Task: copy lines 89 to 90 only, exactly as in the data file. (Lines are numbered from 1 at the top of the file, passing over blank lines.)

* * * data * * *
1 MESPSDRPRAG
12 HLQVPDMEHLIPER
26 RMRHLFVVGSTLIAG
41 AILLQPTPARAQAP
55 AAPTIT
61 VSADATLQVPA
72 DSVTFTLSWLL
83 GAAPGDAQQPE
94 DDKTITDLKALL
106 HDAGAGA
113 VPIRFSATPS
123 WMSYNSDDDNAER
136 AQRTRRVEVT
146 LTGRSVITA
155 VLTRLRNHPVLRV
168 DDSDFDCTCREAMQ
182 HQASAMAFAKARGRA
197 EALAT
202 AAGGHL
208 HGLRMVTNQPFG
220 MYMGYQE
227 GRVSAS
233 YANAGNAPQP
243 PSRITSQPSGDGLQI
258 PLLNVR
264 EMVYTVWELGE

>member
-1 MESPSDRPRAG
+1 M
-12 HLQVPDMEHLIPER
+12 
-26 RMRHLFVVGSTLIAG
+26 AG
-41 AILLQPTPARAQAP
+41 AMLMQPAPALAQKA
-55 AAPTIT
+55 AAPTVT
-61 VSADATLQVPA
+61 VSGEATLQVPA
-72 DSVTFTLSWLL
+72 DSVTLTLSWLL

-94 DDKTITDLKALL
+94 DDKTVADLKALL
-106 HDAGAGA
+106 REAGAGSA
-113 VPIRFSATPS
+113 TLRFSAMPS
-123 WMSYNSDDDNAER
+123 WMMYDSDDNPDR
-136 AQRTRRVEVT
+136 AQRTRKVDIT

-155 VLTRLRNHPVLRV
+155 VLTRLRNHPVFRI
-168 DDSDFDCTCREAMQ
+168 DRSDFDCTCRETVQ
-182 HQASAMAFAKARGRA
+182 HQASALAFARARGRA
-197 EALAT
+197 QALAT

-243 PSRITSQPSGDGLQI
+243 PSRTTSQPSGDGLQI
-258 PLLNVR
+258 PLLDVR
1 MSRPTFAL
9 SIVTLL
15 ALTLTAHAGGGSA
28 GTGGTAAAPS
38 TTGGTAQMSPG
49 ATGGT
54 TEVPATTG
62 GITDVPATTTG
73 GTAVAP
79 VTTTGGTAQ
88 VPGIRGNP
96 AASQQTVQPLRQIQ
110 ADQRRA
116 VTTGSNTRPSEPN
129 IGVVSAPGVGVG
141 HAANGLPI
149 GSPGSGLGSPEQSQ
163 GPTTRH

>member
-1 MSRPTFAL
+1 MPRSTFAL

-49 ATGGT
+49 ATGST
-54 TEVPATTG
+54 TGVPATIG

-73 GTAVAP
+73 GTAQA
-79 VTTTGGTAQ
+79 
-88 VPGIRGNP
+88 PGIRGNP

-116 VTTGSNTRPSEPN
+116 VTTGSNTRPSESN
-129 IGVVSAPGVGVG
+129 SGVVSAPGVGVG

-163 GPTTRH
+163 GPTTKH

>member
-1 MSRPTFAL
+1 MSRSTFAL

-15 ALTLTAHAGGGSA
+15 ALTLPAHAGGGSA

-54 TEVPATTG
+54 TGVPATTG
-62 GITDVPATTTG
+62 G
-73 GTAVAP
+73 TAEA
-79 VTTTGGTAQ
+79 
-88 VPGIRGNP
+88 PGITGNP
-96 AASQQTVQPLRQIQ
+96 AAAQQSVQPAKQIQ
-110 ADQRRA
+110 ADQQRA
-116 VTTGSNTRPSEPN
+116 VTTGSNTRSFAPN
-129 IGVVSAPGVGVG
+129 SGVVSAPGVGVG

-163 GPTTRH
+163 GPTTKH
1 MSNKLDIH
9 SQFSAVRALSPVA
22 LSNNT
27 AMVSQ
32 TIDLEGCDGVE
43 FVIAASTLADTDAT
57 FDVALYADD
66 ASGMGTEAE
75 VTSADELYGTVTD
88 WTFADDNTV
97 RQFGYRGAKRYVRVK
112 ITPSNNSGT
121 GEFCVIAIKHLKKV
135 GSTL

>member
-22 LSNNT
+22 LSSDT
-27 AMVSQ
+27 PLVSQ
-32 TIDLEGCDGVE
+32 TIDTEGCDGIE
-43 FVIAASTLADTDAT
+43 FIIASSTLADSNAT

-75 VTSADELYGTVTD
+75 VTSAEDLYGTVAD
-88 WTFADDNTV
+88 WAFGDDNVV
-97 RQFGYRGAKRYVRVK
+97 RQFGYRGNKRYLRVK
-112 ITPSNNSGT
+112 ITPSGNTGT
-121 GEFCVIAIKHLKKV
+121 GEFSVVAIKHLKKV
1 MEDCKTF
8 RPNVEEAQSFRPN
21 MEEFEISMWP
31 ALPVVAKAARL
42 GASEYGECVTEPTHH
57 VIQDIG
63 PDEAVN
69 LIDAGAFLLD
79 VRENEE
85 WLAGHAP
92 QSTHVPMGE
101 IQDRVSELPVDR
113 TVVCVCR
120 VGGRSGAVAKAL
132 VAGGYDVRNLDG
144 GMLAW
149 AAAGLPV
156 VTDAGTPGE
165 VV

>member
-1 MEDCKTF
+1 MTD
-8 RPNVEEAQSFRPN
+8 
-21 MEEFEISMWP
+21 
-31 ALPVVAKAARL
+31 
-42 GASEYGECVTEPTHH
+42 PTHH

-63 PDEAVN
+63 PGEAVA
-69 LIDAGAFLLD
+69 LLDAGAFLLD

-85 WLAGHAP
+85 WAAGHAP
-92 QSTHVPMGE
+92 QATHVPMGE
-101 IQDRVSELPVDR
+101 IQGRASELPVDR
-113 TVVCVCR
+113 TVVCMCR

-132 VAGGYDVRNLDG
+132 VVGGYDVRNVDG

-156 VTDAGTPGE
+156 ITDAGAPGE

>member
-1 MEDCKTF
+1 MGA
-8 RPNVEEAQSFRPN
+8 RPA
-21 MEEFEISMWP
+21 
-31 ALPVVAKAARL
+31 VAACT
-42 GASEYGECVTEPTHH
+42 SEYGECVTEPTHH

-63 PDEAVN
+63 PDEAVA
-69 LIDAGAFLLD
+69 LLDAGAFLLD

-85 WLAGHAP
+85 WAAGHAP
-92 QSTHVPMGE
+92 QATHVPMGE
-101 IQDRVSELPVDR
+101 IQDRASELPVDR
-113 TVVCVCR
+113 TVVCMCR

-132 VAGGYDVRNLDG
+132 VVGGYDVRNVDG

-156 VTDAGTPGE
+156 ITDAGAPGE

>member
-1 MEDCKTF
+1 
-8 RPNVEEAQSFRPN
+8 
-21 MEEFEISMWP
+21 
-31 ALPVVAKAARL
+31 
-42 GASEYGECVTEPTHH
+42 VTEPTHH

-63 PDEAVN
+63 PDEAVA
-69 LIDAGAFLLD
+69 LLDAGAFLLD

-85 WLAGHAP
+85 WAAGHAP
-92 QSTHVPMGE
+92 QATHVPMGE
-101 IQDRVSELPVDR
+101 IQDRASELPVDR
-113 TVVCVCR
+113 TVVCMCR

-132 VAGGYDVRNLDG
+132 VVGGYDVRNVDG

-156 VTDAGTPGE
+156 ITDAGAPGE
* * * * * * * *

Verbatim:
-73 GTAVAP
+73 GTAQA